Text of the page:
Greens leader Adam Bandt is hopeful his party could have 12 senators in the next parliament.
Only three of the party’s nine senators are up for re-election (in Victoria, Western Australia and Tasmania). So, assuming they hold their seats, with possible wins in South Australia, Queensland and NSW there is the opportunity to bring the total to a dozen, he says.
Bandt says that in 2019, 10% of Australians voted for the Greens and “that is a very strong show of support and one that I hope will grow and that will help put us in a strong position after the next election.”
Given there’s currently a lot of speculation about the possibility of a hung parliament, Bandt says the Greens have “got a real chance of being in balance of power in both houses of parliament.”
With the government talking up a scare about a Labor-Green alliance in government – which Labor says it would not enter – Bandt says if there was a “power sharing” parliament the Greens would seek to work with Labor. But “we would approach that situation with strong principles, but an open mind as to how best to ensure that we have a stable, effective and progressive government to replace the current terrible Morrison government”.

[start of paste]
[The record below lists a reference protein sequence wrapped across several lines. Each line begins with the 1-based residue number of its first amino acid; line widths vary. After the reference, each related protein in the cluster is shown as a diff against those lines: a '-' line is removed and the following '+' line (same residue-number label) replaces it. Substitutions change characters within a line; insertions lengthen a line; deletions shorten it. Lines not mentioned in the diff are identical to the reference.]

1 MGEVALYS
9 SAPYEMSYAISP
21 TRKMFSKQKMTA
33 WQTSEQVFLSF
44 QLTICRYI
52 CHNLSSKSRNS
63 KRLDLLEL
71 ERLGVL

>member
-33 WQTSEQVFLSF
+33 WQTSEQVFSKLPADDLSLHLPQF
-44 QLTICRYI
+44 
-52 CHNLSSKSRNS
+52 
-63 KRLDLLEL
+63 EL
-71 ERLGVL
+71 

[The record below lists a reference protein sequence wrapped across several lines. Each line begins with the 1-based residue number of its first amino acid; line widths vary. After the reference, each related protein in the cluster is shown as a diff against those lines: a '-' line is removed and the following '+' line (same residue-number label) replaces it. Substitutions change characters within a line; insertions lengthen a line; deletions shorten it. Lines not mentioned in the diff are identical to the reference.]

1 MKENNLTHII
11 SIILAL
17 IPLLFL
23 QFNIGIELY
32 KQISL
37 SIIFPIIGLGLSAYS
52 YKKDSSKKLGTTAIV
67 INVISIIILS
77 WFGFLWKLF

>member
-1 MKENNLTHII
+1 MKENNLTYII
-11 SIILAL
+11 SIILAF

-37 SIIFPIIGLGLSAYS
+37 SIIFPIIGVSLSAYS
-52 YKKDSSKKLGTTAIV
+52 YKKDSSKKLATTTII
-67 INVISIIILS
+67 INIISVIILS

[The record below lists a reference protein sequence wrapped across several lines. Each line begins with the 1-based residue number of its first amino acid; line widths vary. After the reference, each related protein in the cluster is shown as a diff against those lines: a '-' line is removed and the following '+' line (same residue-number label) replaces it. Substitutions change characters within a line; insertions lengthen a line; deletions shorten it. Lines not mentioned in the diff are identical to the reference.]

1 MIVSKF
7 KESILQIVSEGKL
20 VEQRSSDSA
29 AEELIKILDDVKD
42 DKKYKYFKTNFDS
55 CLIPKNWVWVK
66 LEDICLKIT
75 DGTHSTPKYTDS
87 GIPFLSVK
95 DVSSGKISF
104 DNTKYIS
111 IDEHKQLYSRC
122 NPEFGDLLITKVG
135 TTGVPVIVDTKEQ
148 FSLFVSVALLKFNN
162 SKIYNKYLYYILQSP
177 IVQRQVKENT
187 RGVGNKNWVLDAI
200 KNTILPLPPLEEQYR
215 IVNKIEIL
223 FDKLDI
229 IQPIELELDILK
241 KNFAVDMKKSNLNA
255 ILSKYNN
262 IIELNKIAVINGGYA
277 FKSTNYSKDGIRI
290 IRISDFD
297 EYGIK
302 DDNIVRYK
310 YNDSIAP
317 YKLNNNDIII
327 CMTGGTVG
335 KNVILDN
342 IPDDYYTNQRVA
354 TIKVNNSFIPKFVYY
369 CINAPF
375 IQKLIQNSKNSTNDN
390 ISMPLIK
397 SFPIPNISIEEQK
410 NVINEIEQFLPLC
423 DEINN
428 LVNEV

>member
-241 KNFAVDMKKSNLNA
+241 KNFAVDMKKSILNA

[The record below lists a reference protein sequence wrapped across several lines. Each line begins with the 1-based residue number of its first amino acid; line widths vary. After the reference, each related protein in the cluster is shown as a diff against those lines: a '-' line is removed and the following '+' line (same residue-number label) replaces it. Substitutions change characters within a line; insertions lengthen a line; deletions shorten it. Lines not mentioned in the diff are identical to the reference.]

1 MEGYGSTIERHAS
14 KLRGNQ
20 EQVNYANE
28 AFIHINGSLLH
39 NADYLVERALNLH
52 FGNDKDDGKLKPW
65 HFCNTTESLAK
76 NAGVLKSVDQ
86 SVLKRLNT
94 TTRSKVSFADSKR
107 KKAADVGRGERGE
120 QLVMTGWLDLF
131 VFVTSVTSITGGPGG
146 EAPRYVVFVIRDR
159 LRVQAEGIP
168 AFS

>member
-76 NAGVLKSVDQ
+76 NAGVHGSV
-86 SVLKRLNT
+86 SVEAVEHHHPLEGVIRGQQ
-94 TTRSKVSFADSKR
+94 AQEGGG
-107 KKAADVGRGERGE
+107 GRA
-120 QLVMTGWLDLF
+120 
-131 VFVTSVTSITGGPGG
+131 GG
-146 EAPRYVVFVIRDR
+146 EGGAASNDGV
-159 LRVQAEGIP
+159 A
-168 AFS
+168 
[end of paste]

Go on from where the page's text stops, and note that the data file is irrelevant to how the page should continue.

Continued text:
“There will be principles that we have and policies that we want to see enacted. We want to tax the billionaires, get dental and mental health care into Medicare and act on coal and gas. They will be the priorities for us.”
“I think people want to see politicians and parties work together, especially on something so important as the climate. We in the Greens are willing to do that.”
On this core issue for their party, the Greens are firm that “we need to do what the science requires, and it is clear now that after Glasgow, where the world reaffirmed the commitment to limit global heating to 1.5 degrees, there’s no room for coal, oil and gas in that future.
The Greens want Australia’s coal-fired power stations and coal exports phased out by 2030.